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How to Choose Reception Furniture: Start as you Mean to Go On

Oct 8, 2007
Arriving for an interview or business meeting can be intimidating enough, especially if it is not clear what you have to do or where you have to go to speak to someone. While it might be easy for an employer to think that the receptionist will be able to greet everyone who enters a building, very often that person will be taking a call or helping other visitors. The best way to create a welcoming, professional reception area is to find the right sort of reception furniture and accessories, which will suit the reception staff and visitors alike.

Reception desks
The first thing to consider will be the amount of space you have available, which will determine the general shape of your furniture and the number of seats on offer: sometimes the supplier will be able to advise. Then, you'll need to choose the material that the furniture is made from, and this could be a traditional wooden veneer, or feature glass or metal for a more contemporary look.

If you have more space, you may opt for a reception counter, which will cleverly combine work space for the receptionist with a space or higher shelf for visitors to sign in. It also looks pretty smart.

Waiting areas
A reception waiting area provides welcome respite for visitors, and can feature armchairs, settees and coffee tables. You will need to consider how hard-wearing you want your upholstery; the reception area in a doctor's surgery, for instance, will need to be much more durable than a typical office waiting room.

Other options for a reception area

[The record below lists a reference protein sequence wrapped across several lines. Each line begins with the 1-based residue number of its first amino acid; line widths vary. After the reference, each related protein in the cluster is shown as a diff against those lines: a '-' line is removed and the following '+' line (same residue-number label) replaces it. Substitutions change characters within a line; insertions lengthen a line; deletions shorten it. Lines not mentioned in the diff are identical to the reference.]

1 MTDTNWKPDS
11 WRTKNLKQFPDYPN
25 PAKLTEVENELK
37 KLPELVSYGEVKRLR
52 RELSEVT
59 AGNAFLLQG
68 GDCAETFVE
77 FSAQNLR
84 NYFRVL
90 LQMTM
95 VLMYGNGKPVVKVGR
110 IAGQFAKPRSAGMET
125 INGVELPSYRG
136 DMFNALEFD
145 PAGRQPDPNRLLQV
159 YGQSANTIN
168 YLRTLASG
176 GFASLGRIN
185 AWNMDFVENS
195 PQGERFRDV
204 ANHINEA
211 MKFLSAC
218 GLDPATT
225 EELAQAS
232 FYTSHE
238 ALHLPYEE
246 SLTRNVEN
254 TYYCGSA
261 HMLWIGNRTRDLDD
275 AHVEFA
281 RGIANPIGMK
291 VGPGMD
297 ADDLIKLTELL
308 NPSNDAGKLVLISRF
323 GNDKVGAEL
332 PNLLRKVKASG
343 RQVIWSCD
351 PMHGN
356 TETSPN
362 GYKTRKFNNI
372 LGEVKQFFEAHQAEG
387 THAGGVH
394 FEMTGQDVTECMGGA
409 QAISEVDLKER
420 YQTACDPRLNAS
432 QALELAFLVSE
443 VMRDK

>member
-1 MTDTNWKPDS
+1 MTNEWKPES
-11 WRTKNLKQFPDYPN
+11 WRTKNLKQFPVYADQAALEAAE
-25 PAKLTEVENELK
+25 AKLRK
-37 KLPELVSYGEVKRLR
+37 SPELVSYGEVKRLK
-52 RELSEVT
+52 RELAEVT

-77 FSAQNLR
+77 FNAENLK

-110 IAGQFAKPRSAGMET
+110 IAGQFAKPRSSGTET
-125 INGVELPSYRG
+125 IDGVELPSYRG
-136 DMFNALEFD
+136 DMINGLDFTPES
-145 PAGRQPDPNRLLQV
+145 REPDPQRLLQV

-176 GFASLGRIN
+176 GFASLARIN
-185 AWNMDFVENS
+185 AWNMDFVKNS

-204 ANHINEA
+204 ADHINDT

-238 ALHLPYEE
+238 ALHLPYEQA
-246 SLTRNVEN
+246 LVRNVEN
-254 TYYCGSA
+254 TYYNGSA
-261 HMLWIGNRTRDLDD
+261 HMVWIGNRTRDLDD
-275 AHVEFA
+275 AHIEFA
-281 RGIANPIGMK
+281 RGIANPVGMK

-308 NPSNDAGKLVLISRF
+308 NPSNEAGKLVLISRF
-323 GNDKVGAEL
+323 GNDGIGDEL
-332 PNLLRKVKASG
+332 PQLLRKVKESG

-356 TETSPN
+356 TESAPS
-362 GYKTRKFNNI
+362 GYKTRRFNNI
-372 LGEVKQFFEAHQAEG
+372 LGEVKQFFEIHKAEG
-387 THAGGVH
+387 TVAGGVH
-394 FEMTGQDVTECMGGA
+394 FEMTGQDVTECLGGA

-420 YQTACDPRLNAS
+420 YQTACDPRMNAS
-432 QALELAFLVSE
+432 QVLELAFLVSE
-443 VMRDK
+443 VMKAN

Massage chair: my optician has a massage chair in her reception area for visitors' partners and a game console for their children. It always seems disappointing to go straight in for a check up.

Designer armchairs: designed by German designer Ludwig van der Rohe, the Barcelona Chair is a design classic, with its characteristic cross-shaped legs and slanting leather back. For a more retro feel, a bubble chair, which is a suspended plastic or glass sphere with padded lining, is a possibility if you've got the cash.

TV: a small TV screen can set the tone for a more relaxed work environment, or for a company that is up-to-the-minute with the news.

Music: I once worked for a company that was situated opposite a travel company's head office, where they always played holiday music in their reception area. It sounds tacky, but it really made you to want to walk in.
About the Author
Shaun Parker is a keen follower of Reception Furniture. You can read more about office and reception furniture at http://www.triangleinteriors.co.uk
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